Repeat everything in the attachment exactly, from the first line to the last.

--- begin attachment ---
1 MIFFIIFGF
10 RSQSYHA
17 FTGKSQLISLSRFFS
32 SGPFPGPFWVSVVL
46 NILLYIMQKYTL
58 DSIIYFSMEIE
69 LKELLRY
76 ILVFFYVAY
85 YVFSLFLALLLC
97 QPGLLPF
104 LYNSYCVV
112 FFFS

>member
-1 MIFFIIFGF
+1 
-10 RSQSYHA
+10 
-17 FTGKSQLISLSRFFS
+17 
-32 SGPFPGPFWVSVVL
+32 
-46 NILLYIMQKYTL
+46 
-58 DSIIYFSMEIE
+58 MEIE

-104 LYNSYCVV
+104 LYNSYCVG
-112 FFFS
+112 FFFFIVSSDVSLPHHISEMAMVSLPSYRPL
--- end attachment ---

1 MIFFIIFGF
10 RSQSYHA
17 FTGKSQLISLSRFFS
32 SGPFPGPFWVSVVL
46 NILLYIMQKYTL
58 DSIIYFSMEIE
69 LKELLRY
76 ILVFFYVAY
85 YVFSLFLALLLC
97 QPGLLPF
104 LYNSYCVV
112 FFFS

>member
-1 MIFFIIFGF
+1 
-10 RSQSYHA
+10 
-17 FTGKSQLISLSRFFS
+17 
-32 SGPFPGPFWVSVVL
+32 
-46 NILLYIMQKYTL
+46 
-58 DSIIYFSMEIE
+58 MEIE

-104 LYNSYCVV
+104 LYNSYCVG
-112 FFFS
+112 FFFFIVSSDVSLPHHISEMAMVSLPSYRPL